Pat Robertson has never been a pillar of understanding and tolerance. When the Air Force made an accommodation to allow an atheist to remove the words “So help me God” from his oath, Robertson lost all confidence in the service.
“What is wrong with the Air Force? How can they fly the bombers to defend us if they cave to one little guy?” Robertson said.
On Wednesday, the Air Force announced that, after an airman protested the requirement that he swear to God in his oath, that the phrase would become an optional part of their appointment oaths.
“We take any instance in which airmen report concerns regarding religious freedom seriously,” said Secretary of the Air Force Deborah Lee James. “We are making the appropriate adjustments to ensure our airmen’s rights are protected.”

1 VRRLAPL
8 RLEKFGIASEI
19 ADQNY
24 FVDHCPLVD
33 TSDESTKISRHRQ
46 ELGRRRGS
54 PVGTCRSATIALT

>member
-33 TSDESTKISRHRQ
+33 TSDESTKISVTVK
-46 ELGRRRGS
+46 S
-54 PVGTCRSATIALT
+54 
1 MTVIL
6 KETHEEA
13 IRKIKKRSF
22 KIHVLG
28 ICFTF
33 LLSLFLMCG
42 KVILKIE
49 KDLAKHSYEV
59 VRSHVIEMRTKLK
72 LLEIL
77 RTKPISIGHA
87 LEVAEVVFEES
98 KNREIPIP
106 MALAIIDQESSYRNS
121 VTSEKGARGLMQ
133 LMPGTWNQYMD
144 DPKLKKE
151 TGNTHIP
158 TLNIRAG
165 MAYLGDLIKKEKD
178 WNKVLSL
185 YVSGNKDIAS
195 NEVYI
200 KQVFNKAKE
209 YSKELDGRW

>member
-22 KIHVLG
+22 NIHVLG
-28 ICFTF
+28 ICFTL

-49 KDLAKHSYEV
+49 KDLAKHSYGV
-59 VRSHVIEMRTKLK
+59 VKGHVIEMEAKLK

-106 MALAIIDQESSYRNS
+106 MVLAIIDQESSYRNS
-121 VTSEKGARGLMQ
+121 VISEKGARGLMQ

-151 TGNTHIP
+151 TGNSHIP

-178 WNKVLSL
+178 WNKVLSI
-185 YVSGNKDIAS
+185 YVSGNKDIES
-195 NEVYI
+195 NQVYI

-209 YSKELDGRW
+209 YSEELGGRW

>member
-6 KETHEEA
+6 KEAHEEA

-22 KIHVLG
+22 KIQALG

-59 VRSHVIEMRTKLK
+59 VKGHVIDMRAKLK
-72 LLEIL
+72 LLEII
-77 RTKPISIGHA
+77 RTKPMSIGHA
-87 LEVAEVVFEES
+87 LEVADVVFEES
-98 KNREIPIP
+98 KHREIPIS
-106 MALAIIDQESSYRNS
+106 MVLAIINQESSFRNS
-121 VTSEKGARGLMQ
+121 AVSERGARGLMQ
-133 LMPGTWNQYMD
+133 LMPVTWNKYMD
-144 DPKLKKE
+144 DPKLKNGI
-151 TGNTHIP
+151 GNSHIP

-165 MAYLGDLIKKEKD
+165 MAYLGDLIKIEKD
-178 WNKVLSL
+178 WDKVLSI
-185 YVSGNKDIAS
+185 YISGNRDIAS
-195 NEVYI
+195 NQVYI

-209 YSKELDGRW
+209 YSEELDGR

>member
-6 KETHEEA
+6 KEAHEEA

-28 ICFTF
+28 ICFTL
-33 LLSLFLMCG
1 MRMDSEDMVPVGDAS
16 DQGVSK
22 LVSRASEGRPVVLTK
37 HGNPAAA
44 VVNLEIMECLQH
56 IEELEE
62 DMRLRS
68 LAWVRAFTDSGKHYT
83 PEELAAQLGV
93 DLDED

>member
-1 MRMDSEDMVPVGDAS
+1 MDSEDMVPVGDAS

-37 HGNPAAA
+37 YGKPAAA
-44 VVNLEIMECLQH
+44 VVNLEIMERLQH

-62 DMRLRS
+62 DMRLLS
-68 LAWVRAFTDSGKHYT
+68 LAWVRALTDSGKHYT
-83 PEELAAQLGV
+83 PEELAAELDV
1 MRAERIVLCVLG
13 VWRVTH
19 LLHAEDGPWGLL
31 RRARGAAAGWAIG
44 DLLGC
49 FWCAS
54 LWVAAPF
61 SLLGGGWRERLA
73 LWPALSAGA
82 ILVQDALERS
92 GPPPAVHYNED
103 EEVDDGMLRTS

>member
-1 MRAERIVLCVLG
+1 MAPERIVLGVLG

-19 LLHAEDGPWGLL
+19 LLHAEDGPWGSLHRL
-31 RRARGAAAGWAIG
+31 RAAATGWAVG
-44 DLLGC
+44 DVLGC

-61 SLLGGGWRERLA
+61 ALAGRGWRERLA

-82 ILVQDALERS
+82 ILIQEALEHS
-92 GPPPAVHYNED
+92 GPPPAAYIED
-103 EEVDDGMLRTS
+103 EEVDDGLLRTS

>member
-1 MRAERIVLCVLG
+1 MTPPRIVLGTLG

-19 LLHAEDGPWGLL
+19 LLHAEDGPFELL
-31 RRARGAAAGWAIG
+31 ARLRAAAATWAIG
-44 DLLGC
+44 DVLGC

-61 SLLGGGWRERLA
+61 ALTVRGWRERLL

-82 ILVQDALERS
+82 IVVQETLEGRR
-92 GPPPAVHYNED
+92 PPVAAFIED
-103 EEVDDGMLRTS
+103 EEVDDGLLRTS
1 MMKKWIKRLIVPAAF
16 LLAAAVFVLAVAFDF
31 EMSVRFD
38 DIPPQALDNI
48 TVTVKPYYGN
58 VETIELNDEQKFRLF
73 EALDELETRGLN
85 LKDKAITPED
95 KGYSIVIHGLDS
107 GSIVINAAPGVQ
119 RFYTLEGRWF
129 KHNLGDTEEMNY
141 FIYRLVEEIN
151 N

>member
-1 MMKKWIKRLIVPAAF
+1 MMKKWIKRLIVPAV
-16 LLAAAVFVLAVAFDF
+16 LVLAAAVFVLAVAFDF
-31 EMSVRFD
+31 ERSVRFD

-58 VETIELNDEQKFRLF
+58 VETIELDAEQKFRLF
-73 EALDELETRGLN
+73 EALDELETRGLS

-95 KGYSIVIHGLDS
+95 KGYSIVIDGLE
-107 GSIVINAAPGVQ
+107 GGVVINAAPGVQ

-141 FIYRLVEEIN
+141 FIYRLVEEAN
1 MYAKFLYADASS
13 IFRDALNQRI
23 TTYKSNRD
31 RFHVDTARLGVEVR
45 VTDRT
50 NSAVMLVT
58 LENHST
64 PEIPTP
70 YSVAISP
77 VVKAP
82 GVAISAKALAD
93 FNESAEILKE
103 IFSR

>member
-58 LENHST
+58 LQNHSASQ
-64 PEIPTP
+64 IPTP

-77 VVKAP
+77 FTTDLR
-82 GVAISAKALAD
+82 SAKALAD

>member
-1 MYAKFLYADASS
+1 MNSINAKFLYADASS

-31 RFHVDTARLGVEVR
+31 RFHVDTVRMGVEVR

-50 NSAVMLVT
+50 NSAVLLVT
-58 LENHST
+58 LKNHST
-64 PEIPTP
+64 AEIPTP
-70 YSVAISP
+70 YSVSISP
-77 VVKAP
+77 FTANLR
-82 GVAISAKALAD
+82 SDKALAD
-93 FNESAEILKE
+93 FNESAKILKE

That’s not enough for Robertson though.
“You want these guys flying the airplanes to defend us when you got one little guy terrorizing them?” Robertson said. “That’s what it amounts to.”
To Robertson, asking that your right to practice or not practice a religion amounts to terrorizing your government.
“You know, we swear oaths. And ‘so help me God,’ well, what does it mean? It means with God’s help, and you don’t have to say you believe in God. You just say, ‘I want some help besides myself [with] the oath I’m taking,” said Robertson.